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Testing Bear-Resistant Trash Cans in Residential Areas of Florida
Mark A. Barrett, David J. Telesco, Sarah E. Barrett, Katelyn M. Widness, and Erin H. Leone

Southeastern Naturalist, Volume 13, Issue 1 (2014): 26-39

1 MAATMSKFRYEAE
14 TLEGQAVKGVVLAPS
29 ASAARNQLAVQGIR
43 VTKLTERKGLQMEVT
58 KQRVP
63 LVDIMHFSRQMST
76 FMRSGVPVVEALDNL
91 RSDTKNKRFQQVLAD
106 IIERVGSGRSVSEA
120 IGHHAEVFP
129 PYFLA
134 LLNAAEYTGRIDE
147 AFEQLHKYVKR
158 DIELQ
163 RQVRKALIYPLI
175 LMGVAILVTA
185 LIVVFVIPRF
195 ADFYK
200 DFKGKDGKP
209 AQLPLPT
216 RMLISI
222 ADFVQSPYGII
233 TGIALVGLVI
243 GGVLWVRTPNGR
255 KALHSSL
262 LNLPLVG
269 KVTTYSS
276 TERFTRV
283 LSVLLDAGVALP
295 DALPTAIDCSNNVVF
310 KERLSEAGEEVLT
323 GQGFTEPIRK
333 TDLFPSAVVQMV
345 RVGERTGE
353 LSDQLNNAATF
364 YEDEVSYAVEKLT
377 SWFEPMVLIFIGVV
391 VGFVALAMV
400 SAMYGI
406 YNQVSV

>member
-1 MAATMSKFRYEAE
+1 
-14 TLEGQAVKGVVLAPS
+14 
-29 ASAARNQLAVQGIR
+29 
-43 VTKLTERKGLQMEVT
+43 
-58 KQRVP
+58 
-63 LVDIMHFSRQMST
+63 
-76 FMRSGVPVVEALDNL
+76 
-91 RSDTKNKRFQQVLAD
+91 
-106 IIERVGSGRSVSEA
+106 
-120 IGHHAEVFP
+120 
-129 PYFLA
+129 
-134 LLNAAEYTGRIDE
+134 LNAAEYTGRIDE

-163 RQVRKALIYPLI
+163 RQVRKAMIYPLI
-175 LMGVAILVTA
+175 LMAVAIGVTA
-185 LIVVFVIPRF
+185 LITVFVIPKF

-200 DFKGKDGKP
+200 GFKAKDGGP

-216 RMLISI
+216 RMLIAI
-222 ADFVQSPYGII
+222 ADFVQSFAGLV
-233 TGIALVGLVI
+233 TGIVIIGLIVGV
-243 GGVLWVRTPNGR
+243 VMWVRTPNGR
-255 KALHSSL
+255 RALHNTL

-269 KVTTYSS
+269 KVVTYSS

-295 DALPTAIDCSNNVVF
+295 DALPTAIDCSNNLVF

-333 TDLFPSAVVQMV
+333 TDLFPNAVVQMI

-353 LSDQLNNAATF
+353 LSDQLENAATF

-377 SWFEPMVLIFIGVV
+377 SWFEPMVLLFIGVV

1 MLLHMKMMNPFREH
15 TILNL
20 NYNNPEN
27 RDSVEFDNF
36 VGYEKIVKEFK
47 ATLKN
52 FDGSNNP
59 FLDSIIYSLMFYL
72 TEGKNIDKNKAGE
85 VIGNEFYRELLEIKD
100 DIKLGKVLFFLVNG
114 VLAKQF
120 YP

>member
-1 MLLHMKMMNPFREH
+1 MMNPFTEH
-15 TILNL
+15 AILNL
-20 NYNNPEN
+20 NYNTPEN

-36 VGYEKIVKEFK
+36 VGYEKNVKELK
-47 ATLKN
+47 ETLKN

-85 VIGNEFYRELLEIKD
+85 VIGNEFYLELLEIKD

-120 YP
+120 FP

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Southeastern Naturalist M.A. Barrett, D.J. Telesco, S.E. Barrett, K.M. Widness, and E.H. Leone 2014 Vol. 13, No. 1 26 2014 SOUTHEASTERN NATURALIST 13(1):26–39 Testing Bear-Resistant Trash Cans in Residential Areas of Florida Mark A. Barrett1,*, David J. Telesco1, Sarah E. Barrett1, Katelyn M. Widness2, and Erin H. Leone1 Abstract - Human–bear interactions in Florida are becoming more common as human populations grow and as the range of Ursus americanus floridanus (Florida Black Bear) increases and bears adapt to finding food in a human-modified environment. The number of calls to the Florida Fish and Wildlife Conservation Commission (FWC) concerning human–bear interactions increased from approximately 1000 calls in 2000 to more than 4000 in 2010. Almost 70% of the calls received in 2010 were related to bears consuming garbage or other unnatural foods (e.g., pet food) in residential areas. Therefore, the FWC used telephone surveys in 2 Florida communities to evaluate the effectiveness of using 2 types of bear-resistant trash cans. Surveys revealed a significant reduction in the number of bears consuming garbage and of other human–bear interactions over a 1-year period and, consequently, a positive attitude from residents toward using these trash cans. Apportioning the cost of issuing bear-resistant trash cans, however, remains a concern. This study will help the FWC understand the efficacy and acceptability of using bear-resistant trash cans to reduce human–bear conflicts in support of long-term management of Black Bears in Florida. Introduction Human–wildlife interactions are becoming more common as human populations grow and encroach on natural areas. Some wildlife populations are also increasing and may habituate to and in some cases thrive in human-modified surroundings by entering urban and suburban areas to find food and shelter, increasing the frequency of interactions with humans. Interactions with wildlife can be benign, solicited (e.g., at bird feeders), or unwelcome (e.g., when property is damaged). When humans have negative reactions to encounters with a wild animal, the animal is usually deemed a nuisance, a term commonly used to describe a variety of wildlife species that enter human-inhabited areas, including bears. Ursus americanus Pallus (American Black Bear) have historically ranged throughout the southeastern United States. Florida, southern Georgia, and southern Alabama are occupied by U. a. floridanus Merriam (Florida Black Bear), a subspecies of the American Black Bear (Brady and Maehr 1985). The Florida Black Bear occurs in 48 of Florida’s 67 counties, its range covering approximately 32% of the state (45,300 km2) (FWC 2012). In 2002, the Black Bear population in Florida was estimated to be at least 3000 (FWC 2012). In 2010, Florida’s human population 1Florida Fish and Wildlife Conservation Commission, 620 South Meridian Street 6B, Tallahassee, FL 32399. 2 Florida State University, Department of Urban and Regional Planning, 333 Bellamy Building, Tallahassee, FL 32306. *Corresponding author - mark.barrett@ myfwc.com. Manuscript Editor: Roger Applegate Southeastern Naturalist 27 M.A. Barrett, D.J. Telesco, S.E. Barrett, K.M. Widness, and E.H. Leone 2014 Vol. 13, No. 1 was estimated at 18.8 million (US Census Bureau 2010). Expansions of both populations in Florida in recent decades have caused an increase in human–bear interactions, particularly in residential areas, where bears often search for food. Black Bears are omnivorous and opportunistic feeders. In Florida, bears forage in a wide range of habitats (Maehr and Brady 1982), and plant material makes up approximately 80% of their diet (Maehr and DeFazio 1985). Typical food items include fruits, berries, herbaceous matter, mast (especially acorns), and colonial insects (Maehr and Brady 1984). Bears in Florida have relatively large home ranges, averaging 40 km2 for females and 65 km2 for males (FWC 2012). They may expand their home range, however, when natural food sources become scarce as a result of seasonal or climatic variations or habitat loss or degradation (Lindzey et al. 1986, Maehr et al 1988, Moyer et al. 2007) and forage in developed areas. Such shifts in foraging behavior sometimes create conflicts and also increase bears’ reliance on anthropogenic food sources (Beckmann and Berger 2003). Although bears often consume garbage near human dwellings, other types of human–bear interactions occur as well, ranging from benign observations to threat behaviors by bears toward humans, such as posturing or bluff charging. Bears will also consume wildlife feed or pet food, cause property damage, or injure or kill pets or livestock. Black Bears are usually non-confrontational, but the Florida Fish and Wildlife Conservation Commission (FWC) has documented injuries to humans caused by bears in Florida. Of the 14 people injured by bears, 11 involved bears that were accessing garbage or other anthropogenic food sources (e.g., pet foods, bird feeders; FWC, Tallahassee, FL, unpubl. data). From 2008 through 2012, the FWC euthanized an average of 16 bears per year, primarily because food conditioning had caused them to lose their fear of humans, resulting in dangerous situations. Reducing the frequency of bears foraging in human communities would benefit both bears and humans. When a human–bear interaction occurs, the FWC is usually contacted to respond to the situation. The number of such calls increased from approximately 1000 calls in 2000 to more than 4000 in 2010 (FWC 2012). Almost 70% of the calls received in 2010 were related to bears accessing garbage and other unnatural food sources in residential areas. Consequently, there is a strong impetus for the FWC to focus its efforts to reduce bears’ access to these anthropogenic food sources. The FWC has pursued three primary approaches: raising public awareness of the conflicts created by bears seeking garbage, increasing the availability and use of bear-resistant trash cans, and creating an enforceable rule (Florida Administrative Code 68A.4001[3]) in 2004 that prohibits unfavorable actions that attract bears, including allowing bears access to garbage. Our objective in this study was to evaluate the effectiveness of 2 types of trash cans equipped to prevent access by bears. The trash cans were tested in 2 residential communities in Florida: Glenwood and Willow Bend. Results from this study will help the FWC understand the effectiveness of bear-resistant trash cans in reducing human–bear conflicts, an integral factor in managing bears in increasingly humandominated areas. Southeastern Naturalist M.A. Barrett, D.J. Telesco, S.E. Barrett, K.M. Widness, and E.H. Leone 2014 Vol. 13, No. 1 28 Field-Site Description The study areas were located in occupied bear range within residential communities of Florida (Fig. 1). Glenwood, a neighborhood of more than 400 residents located in the city of Deland, in Volusia County, is located near the largest subpopulation of Florida Black Bears. This Ocala/St. Johns subpopulation was estimated in 2002 at more than 1200 bears (Simek et al. 2005). Willow Bend, a neighborhood of approximately 485 residents in Fort Walton Beach in Okaloosa County, borders Eglin Air Force Base. Willow Bend is proximate to the Eglin subpopulation of bears, one of the smallest in the state, estimated in 2002 at around 100 bears (Simek et al. 2005). Within a 2.5-km radius (≈20 km2) of Glenwood, land cover was predominantly forested upland (46%), forested wetland (14%), agricultural land (13%), and urban area (9%). An equivalent area around the Willow Bend neighborhood was primarily forested upland (31%), forested wetlands (26%), and urban area (37%). Land-cover data were summarized from a statewide GIS map layer (Kautz et al. 2007). Methods We tested the effectiveness of 2 types of bear-resistant trash cans. Commercially manufactured bear-resistant polycarts (BearSaver, Ontario, CA) were tested in Glenwood. The polycarts have rollers and a capacity of 95 gal; they have a bear-resistant latch and steel-reinforced side rails, back corners, and lid (Fig. 2). A polycart costs about $150 more than a common residential trash can (approximately $50) of similar size. We distributed polycarts to 119 homes in Glenwood in February 2011. Modified residential trash cans (Fig. 2) were tested in Willow Bend. We modified 95-gal capacity rolling residential trash cans in an attempt to make them bear-resistant by attaching two metal gate hasps near the front corners of the cans. One part of each hasp was attached to the side of the can, the other to the lid. A metal dog-leash clip or carabiner was used to secure the gate hasps and lock the lid closed. The hardware cost approximately $20 per trash can. We modified trash cans at 250 homes in the Willow Bend community in March 2011. Limited resources allowed for only one type of bear-resistant trash can to be tested for each study area. Glenwood was issued the more expensive polycarts because the County indicated an opportunity might be possible for government assistance to help fund the program in the future. For residents in both study areas, using bear-resistant trash cans was a voluntary process, though we ensured entire streets were issued a polycart for Glenwood or modified hardware for Willow Bend. Therefore, no gaps occurred between neighbors having bear-resistant trashcans. Survey data Before bear-resistant polycarts were issued or hardware was installed, FWC staff canvassed the neighborhoods and met with many residents to discuss ongoing human–bear interactions and ask about their knowledge of how to prevent human– Southeastern Naturalist 29 M.A. Barrett, D.J. Telesco, S.E. Barrett, K.M. Widness, and E.H. Leone 2014 Vol. 13, No. 1 bear conflicts. To reduce confounding factors that might skew results, we advised residents to secure their trash until the morning of garbage pick-up, secure pet food and other animal feed at night, and keep their property clear of all other potential attractants (e.g., unclean barbeque grills) to bears. We collected survey data through telephone interviews with residents at least 18 years of age. We conducted a pre-intervention survey (i.e., before receiving polycarts or hardware) and two follow-up surveys (at 6 and 12 months post-intervention) Figure 1. Map depicting study areas in Florida where bear-resistant trash cans were used. At Willow Bend (inset: 1 cm = 100 m), modified hardware for residential trash cans was installed; at Glenwood (inset: 1 cm = 500 m), commercial polycarts were issued. Primary range (contiguous area with documented evidence of female bears and reproduction) and secondary range (areas in which bears consistently occur with infrequent evidence of females or reproduction) were delineated in 2004. Southeastern Naturalist M.A. Barrett, D.J. Telesco, S.E. Barrett, K.M. Widness, and E.H. Leone 2014 Vol. 13, No. 1 30 for both study areas (Table 1). The pre-intervention survey consisted of 12 openended questions without response choices. Some questions depended on an answer to a previous question, so some respondents were not asked all 12 questions. Questions addressed a range of human–bear interactions and residents’ attitudes before they received polycarts or hardware. The 6-month and 12-month post-intervention surveys each consisted of 16 dichotomous, rating, or contingency questions. We coded the answers to most survey questions as: 0 = not applicable, 1= yes, 2 = no. The 6-month surveys were conducted between September–November 2011, and the 12-month surveys were conducted between February–March 2012 for each study area. We attempted to contact residents twice for each survey. Due to logistical constraints (e.g., residents moved or decided not to be interviewed), the post-intervention questions were not always given to the same respondents who answered the pre-intervention questions, though the majority of respondents were the same from beginning to end of the study (Glenwood = 59%, Willow Bend = 98%). Also, Question 9 in the post-survey (Table 1) was only asked of Glenwood residents because many of them stated their trash cans were damaged by waste service personnel prior to bear-resistant trash cans being issued. Therefore, we wanted to distinguish whether trash cans were damaged by bears or by waste service personnel. Statistical analyses We performed statistical analyses separately for each study area, Glenwood (polycarts) and Willow Bend (modified trash cans), using SAS v9.3 (SAS Institute Inc., Cary, NC). To compare differences between time periods in the percentage of people who reported experiencing a human–bear interaction or bears accessing trash cans, we built generalized linear mixed models assuming a binary distribution; models included time period as a fixed factor and residence of respondent as a random variable to account for repeated surveys at each residence. To test Figure 2. A commercial bear-resistant polycart (left) and a residential trash can (right) with hardware attached to make it more bear-resistant. Inset: close-up of hardware on residential trash can. Southeastern Naturalist 31 M.A. Barrett, D.J. Telesco, S.E. Barrett, K.M. Widness, and E.H. Leone 2014 Vol. 13, No. 1 for changes in the frequency of human–bear interactions over time, we performed a chi-square analysis across the 3 time periods (pre-test, 6 months use of bearresistant trash container, 12 months use of bear-resistant trash container) and 8 frequency categories (daily, every few days, weekly, monthly, every few months, every 6 months, every 12 months, and never). We used the SURVEYMEANS procedure to estimate response rates and the standard error of the mean. Human–bear interactions reported in surveys (Table 1) that were described in analyses above included two general categories: bears accessing trash and all other types combined. To gain understanding as to why bears might remain in residential Table 1. Survey questions concerning human–bear interactions and use of bear-resistant trash cans for Glenwood and Willow Bend study areas in Florida. Pre-intervention questions took place before bearresistant trash cans were issued, and post-intervention questions consisted of interviews 6 months and 12 months after bear-resistant trash cans were issued. Pre-intervention survey 1. Have you experienced any bear interactions on your property? 2. What types of bear interactions have you experienced? 3. How often have you experienced bear interactions? 4. Have you ever contacted FWC about your bear interactions? 5. Did FWC send you any information regarding your bear interactions? 6. What measures were offered by FWC to prevent future bear interactions? 7. Did you follow the advice given by FWC staff? 8. What measures have you taken to deter bears? 9. Were the measures effective at reducing your bear interactions? 10. Are you still personally experiencing bear problems? A) If yes, please describe the problems. B) If no, how long did it take the bear problems to end? Post-intervention survey 1. Have you experienced any bear interactions at your property since receiving your bear-resistant trash can? 2. What types of bear interactions have you experienced since receiving your bear-resistant trash can? 3. How often have you experienced bear interactions since receiving your bear-resistant trash can? 4. Have you contacted FWC about your bear interactions since your bear-resistant trash can has arrived? 5. Besides the bear-resistant trash can, what measures you have taken to deter bears. 6. Were those measures effective at reducing your bear interactions? 7. How effective have the bear-resistant trash cans been in reducing your bear interactions? 8. How easy is it for you to use the bear-resistant trash can? 9. Did you experience any differences in how your bear-resistant trash can was serviced compared to your previous trash can? A) If yes, describe the differences. 10. Would you recommend a bear-resistant trash can to other individuals to resolve bear interactions? 11. Should bear-resistant trash cans be provided to residents in your area? A) If yes, would you be willing to contribute toward that extra cost? B) If yes, what percentage or total amount would you be willing to contribute toward that extra annual cost? 12. Should your local government require trash to be secured from wildlife, such as bears? 13. Does your area need more education/outreach about bears? Southeastern Naturalist M.A. Barrett, D.J. Telesco, S.E. Barrett, K.M. Widness, and E.H. Leone 2014 Vol. 13, No. 1 32 areas equipped with bear-resistant trash cans, we separated the combined human– bear interactions into 3 categories and examined them with descriptive statistics for each study area. Category 1 was defined as a bear trying unsuccessfully to open a bear-resistant container (i.e., polycart or hardware-modified trash can). Category 2 included observations of bears occurring on a resident’s property regardless of behavior type (e.g., feeding at wildlife feeders, causing property damage, entering a residential building). Category 3 included bears roaming within the neighborhood viewed by a resident, but the bear was not on that resident’s property nor was it reported to exhibit behaviors from Categories 1 or 2. Results We successfully completed 107 telephone surveys in the Glenwood study, including pre-polycart (n = 39), 6 months polycart use (n = 37), and 12 months polycart use (n = 31) surveys. Of the 119 polycarts distributed to residents, these surveys represent 33%, 31%, and 26%, respectively, for pre-test, 6-month, and 12-month survey periods. In Willow Bend, 139 telephone surveys were successfully completed, including pre-test (n = 66), 6 months bear-resistant modified can use (n = 51), and 12 months bear-resistant modified can use (n = 22) surveys. Of the 250 trash cans modified for residents, these surveys represent 26%, 20%, and 9%, respectively, for pre-test, 6-month, and 12-month survey periods. Glenwood The percentage of people reporting human–bear interactions decreased across the 3 time periods (F2,104 = 10.23, P < 0.001). Human–bear interactions declined sharply from pre-intervention to 6 months post-intervention, and although interactions rose 12 months post-intervention, they remained lower than at preintervention (Fig. 3). Reports of bears accessing trash cans decreased between the pre-intervention and both 6- and 12-month periods (F2,104 = 18.31, P < 0.001; Fig. 3). After 12 months, bears still tried to breach polycarts (Category 1: 18.2%), and the percentage of encounters in the yard (Category 2) decreased from 85% to 32%. Survey reports of bears in the area (Category 3) remained nearly the same (23.1% pre-intervention; 20.7% at 12 months post-intervention). The frequency of human–bear interactions differed across the 3 time periods (χ2 12 = 48.64, P < 0.001). During the pre-intervention time period, 28.2% of residents reported seeing bears at least every few days; this dropped to 3.2% by the 12-month survey (Table 2). For the pre-intervention period, only 5.1% of respondents reported that they had seen no bears, whereas during the 6-month post-intervention period, that percentage increased to 70.3%. But the percentage decreased to 38.7% in the 12-month survey (Table 2). After 12 months of having polycarts, 90.3 ± 4.64% of respondents felt that polycarts were very effective in reducing human–bear interactions, 96.8 ± 2.77% would recommend the polycarts to others to reduce human–bear interactions, and 61.3 ± 7.64% thought the polycarts were easy to use. A minority of respondents (3.2%) indicated that polycarts were difficult to handle by waste-service Southeastern Naturalist 33 M.A. Barrett, D.J. Telesco, S.E. Barrett, K.M. Widness, and E.H. Leone 2014 Vol. 13, No. 1 personnel in that seven (6%) polycarts were treated roughly and damaged and could no longer be used. Furthermore, in the 12-month survey, 90.3 ± 4.64% of respondents agreed that polycarts should be provided to residents in their area, 25.9% said they would be willing to share 11–50% of the cost of the polycart, and 32.1 ± 7.73% would not be willing to share any cost. Finally, 61.3 ± 7.65% of Table 2. Frequency of human–bear interactions during pre-intervention and 6- and 12-month postintervention in the Glenwood and Willow Bend neighborhoods. Bear-resistant polycarts were used in Glenwood, and modified residential trash cans were used in Willow Bend. Glenwood Willow Bend Frequency Pre- 6-mo 12-mo Pre- 6-mo 12-mo Daily 10.3 2.7 3.2 18.2 5.9 0.0 Every few days 17.9 0.0 0.0 28.8 3.9 0.0 Weekly 15.4 2.7 9.7 4.5 5.9 4.5 Monthly 17.9 5.4 3.2 7.6 17.6 13.6 Every few months 17.9 10.8 19.4 0.0 17.6 4.5 Every six months 0.0 8.1 25.8 3.0 11.8 0.0 Every 12 months 15.4 0.0 0.0 7.6 0.0 9.1 Never 5.1 70.3 38.7 30.3 37.3 68.2 Figure 3. Percentage (±SE) of respondents experiencing human–bear interactions and bears in garbage across survey periods (pre-intervention and 6- and 12-month post-intervention) in Glenwood, FL. Pre-intervention refers to responses prior to issuing bear-resistant polycarts. Similar letters are not significantly dif ferent (P > 0.05) for each response type. Southeastern Naturalist M.A. Barrett, D.J. Telesco, S.E. Barrett, K.M. Widness, and E.H. Leone 2014 Vol. 13, No. 1 34 respondents thought local government should require that trash be secured from wildlife, such as bears, and 45.2 ± 7.81 % said that their area needed more public education/outreach about bears. Willow Bend The percentage of people who experienced human–bear interactions decreased across the 3 time periods (F2,136 = 4.98, P = 0.008), as did the number of people who observed bears accessing garbage cans (F2,136 = 12.39, P < 0.001) (Fig. 4). A decrease was evident for bears accessing garbage after 6 months, but not until 12 months was there a decline detected in human–bear interactions (Fig. 4). Some respondents (16.2%) in the 12-month post-intervention survey reported that a bear unsuccessfully attempted to breach the trash can (Category 1). Between the pre-intervention and 12-month survey, the number of bears reported in the yard (Category 2) decreased from 40.5% to 15.8%, and the number of bears in the area (Category 3) decreased from 24.4% to 4.6%. The frequency of human–bear interactions differed across the 3 time periods (χ2 12 = 44.08, P < 0.001). During the pre-intervention time period, 47% of residents reported seeing bears at least every few days; this had dropped to <10% by 6 Figure 4. Percentage (±SE) of respondents experiencing human–bear interactions and bears in garbage across survey periods (pre-intervention and 6- and 12-month post-intervention) in Willow Bend, FL. Pre-survey refers to responses prior to installing bear-resistant hardware to residential trash cans. Similar letters are not significantly different (P > 0.05) for each response type. Southeastern Naturalist 35 M.A. Barrett, D.J. Telesco, S.E. Barrett, K.M. Widness, and E.H. Leone 2014 Vol. 13, No. 1 months and to zero by 12 months post–hardware installation (Table 2). Moreover, the percentage of residents indicating that they never saw a bear increased from 38% before receiving the hardware to 68% by 12 months post-intervention. After 12 months of having hardware-modifed trash cans, 72.2 ± 9.28% of respondents reported that the hardware was effective in reducing the number of human–bear interactions, 90.9 ± 5.99% of respondents said that they would recommend the hardware to other residents having bear problems, and 68.2 ± 9.71% thought the hardware modified trash cans were easy to use. Furthermore, in the 12-month survey, 95.0 ± 4.77% of respondents thought hardware modified trash cans should be provided to residents, 77.78 ± 9.63% of respondents said they would be willing to share the extra cost for the hardware, and of those respondents 85.7 ± 7.47% would be willing to contribute at least 60% of the cost; 11.0 ± 7.28% would not be willing to share any cost. Finally, the majority of respondents (72.7 ± 9.28%) felt that their local government should require that trash be secured from wildlife, such as bears, and 63.6 ± 10.0% believed that their area needed more outreach/education about bears. Discussion The prevalence of bears frequenting urban and suburban areas is a growing concern in Florida as human populations increase, bear ranges expand, and bear habitat is lost or encroached upon because of human activity (FWC 2012). An important action that can address this issue is the elimination of anthropogenic food sources that attract Black Bears to human developments (e.g., Graber 1989). The dramatic decrease in the number of observations of bears in garbage in both of our study areas strongly suggests the long-term efficacy of the 2 methods for keeping bears out of the garbage. Although survey reports for both study areas were relatively low, our results were further supported by independent data. Specifically, the total number of bear incidents reported to the FWC (independent of survey-related calls) decreased in both areas combined from 52 one year prior to the study to 16 after issuing bear-resistant trashcans during the study, a 69.2% decrease (FWC, Tallahassee, Fl, unpubl. data). The number of human–bear interactions increased between the 6-month and 12-month surveys in Glenwood; however, it was still significantly less than that prior to issuing polycarts. These increased human–bear interactions in Glenwood could be a factor of bear ecology. However, it is presumably a result of bears that remained in the area or yard because they had been conditioned to forage around residential areas (especially if natural foods were scarce) or because other unnatural foods remained available. For example, wildlife feeders or unsecured pet foods would entice bears to return to the area and while in the area possibly attempt to break into polycarts as well. Another reason could be the bear population is at a higher density around Glenwood compared to Willow Bend, so the replacement rate is higher as bears continue to visit the neighborhood in search of food even if trash is unavailable. Also, people may have become complacent and stopped using their polycarts properly, so bears again visited those homes, increasing the number of Southeastern Naturalist M.A. Barrett, D.J. Telesco, S.E. Barrett, K.M. Widness, and E.H. Leone 2014 Vol. 13, No. 1 36 observations of bears. This result suggests the need for an all-or-none approach whereby all residents of a neighborhood must properly use bear-resistant trash cans to maintain the reduction in human–bear interactions over the long term. However, even if bear-resistant trash cans are 100% effective, bears will continue to enter neighborhoods if other easily accessible potential food items remain available, especially when natural foods (e.g., mast) are not abundant and bears are searching larger areas for sustenance (Beckmann and Berger 2003). Securing all potential food items is key to decreasing encounters with bears, but other actions can also help. For example, the FWC encourages residents to use nonlethal methods (e.g., loud noises, shouting, remote alarm systems) from a safe distance to scare bears out of their neighborhoods. But even these tactics will not be fully effective if garbage or other unnatural foods are not made inaccessible. Indeed, even bears driven off by potent nonlethal deterrents (e.g., dogs, rubber buckshot/slugs, bear spray) returned to residential areas within 1–2 months when anthropogenic food sources were still accessible (Beckmann and Berger 2004, Mazur 2010). Another management option is translocation of bears involved in conflicts, but it is not always viable, especially when a bear is habituated to humans and is food-conditioned (Annis 2007, Linnell et al. 1997). Translocated bears can create conflicts in the area in which they are released, return to the area in which they were captured, or be replaced by other bears that may also cause conflicts if attractants have not been removed (Annis 2007). Furthermore, translocated bears may roam for long distances after being displaced (e.g., Stratman et al. 2001) and cross roadways, increasing risks to themselves and motorists. Vehicle collisions can be a major mortality factor for translocated Black Bears (Comly-Gericke and Vaughan 1997, Eastridge and Clark 2001) and account for more than 80% of the known mortality in the Florida Black Bear population (FWC 2012). Vehicle collisions with large mammals can also have high social and economic costs associated with human injury or death and vehicle damage (Conover et al. 1995). Proactive measures (e.g., securing trash, electrical fencing, education) dealing with human behavior are much more efficient than reactive methods (e.g., aversive conditioning, relocation, euthanasia) in reducing human–bear incidents because changing or managing human behavior is more likely to provide longer-term solutions than managing a wildlife species alone (Baruch-Mordo et al. 2009). Spencer et al. (2007) reported that of the North American wildlife agencies surveyed in 39 states, almost 80% preferred to use garbage management, fines, or education as techniques for discouraging human–bear conflicts, followed by aversive conditioning (15%) and relocation (5%) of bears. Education on bear behavior and ecology is an important proactive measure for those who live in bear country and for those outside of typical bear habitat that may deal with dispersers or an expanding bear range. Increasing the level of public understanding can increase tolerance toward bears, especially those in people’s immediate surroundings or on their property (Kellert 1994, McCool and Braithwaite 1989). Education can also accentuate the message that not all bears in or near neighborhoods will lead to a conflict. Some Southeastern Naturalist 37 M.A. Barrett, D.J. Telesco, S.E. Barrett, K.M. Widness, and E.H. Leone 2014 Vol. 13, No. 1 bears may simply be habituated to human developments and commonly occur near roads or neighborhoods without causing human–bear conflicts (Hopkins et al. 2010). Finally, tolerance of bears by citizens can be established and elevated by experienced professionals (e.g., wildlife officials) who share knowledge with and express respect and concern for the person involved in a bear interaction (Madison 2008, Seimer et al. 2009). Unfortunately, the effectiveness of proactive measures is not the sole determinant of their acceptance. For example, opinions of Glenwood residents on the cost of the bear-resistant polycart were less positive than their attitudes toward using polycarts to reduce human–bear interactions on their property. Many respondents said they would not be willing to pay for a polycart, and those who would were reluctant to indicate a specific amount they would be willing to contribute. Some responses indicated this reluctance resulted mainly from fear that their answers would result in an extra monthly service charge. In 5 counties of Florida, waste-service companies charge an extra $5–$15 per month to service bear-resistant polycarts. Therefore, cost and individual financial situations might play a larger part in influencing the management tools (e.g., polycarts) used to alleviate human–bear interactions than would the effectiveness of the tools themselves. However, the modified hardware effectively reduced human–bear interactions and was a highly supported method by residents of Willow Bend, and thus may provide a more economical solution for those areas that cannot afford to purchase polycarts. The FWC is investigating methods of encouraging availability and use of bearresistant polycarts in several counties. Using proceeds generated from sales of “conserve wildlife” license plates, the FWC has provided funds to waste-service providers in areas where human–bear interactions are frequent. In addition, the FWC will work with waste-service providers to ensure proper servicing of bearresistant trash cans because improper servicing caused irreparable damage to 7 bear-resistant trash cans in the Glenwood study. Funds are being used either to cover additional costs the waste-service provider would charge customers to service bear-resistant polycarts or to share the cost of purchasing bear-resistant polycarts. Those efforts will be evaluated to determine their effectiveness in increasing the use of bear-resistant polycarts. Although positive results were found in the current study, further research is necessary. Intensity and type of human–bear interactions and the feasibility of issuing bear-resistant trash cans may be different in other areas of Florida. Inference can be expanded by including more replicate neighborhoods (with corresponding control sites) near other bear populations in the state. Also, considering other factors, such as food availability, seasonality, and bear ecology specific to the focal area, could aid in interpreting results of human–bear interactions (Gore et al. 2006). Nevertheless, outcomes from the current study provide important information on using proactive measures to reduce human–bear incidents and offer insights into human attitudes and behaviors toward those measures applied in residential areas of Florida. Southeastern Naturalist M.A. Barrett, D.J. Telesco, S.E. Barrett, K.M. Widness, and E.H. Leone 2014 Vol. 13, No. 1 38 Acknowledgments Florida residents funded this project through their voluntary purchase of “conserve wildlife” license plates. The Wildlife Foundation of Florida granted (grant number 0708- 05) a portion of the proceeds of the license plate to the FWC to purchase the bear-resistant polycarts for this project. Multiple interns from Florida State University and the University of Central Florida collected information on bear activity and surveyed residents for this study. M. Orlando and C. Connolly met with Glenwood residents on multiple occasions throughout the study and prepared and delivered polycarts. Lowe’s of Gulf Breeze, FL, graciously sold to the FWC at cost the hardware used to secure trash cans. Multiple FWC staff and Eglin Air Force Base personnel attached the hardware to the cans and monitored the Willow Bend project area. We thank W. McCown, B. Scheick, B. Stys and B. Crowder for their comments on earlier drafts of this paper. Literature Cited Annis, K.M. 2007. The impact of translocation on nuisance Florida Black Bears. M.Sc. Thesis. University of Florida, Gainesville, FL. Baruch-Mordo, S., K.R. 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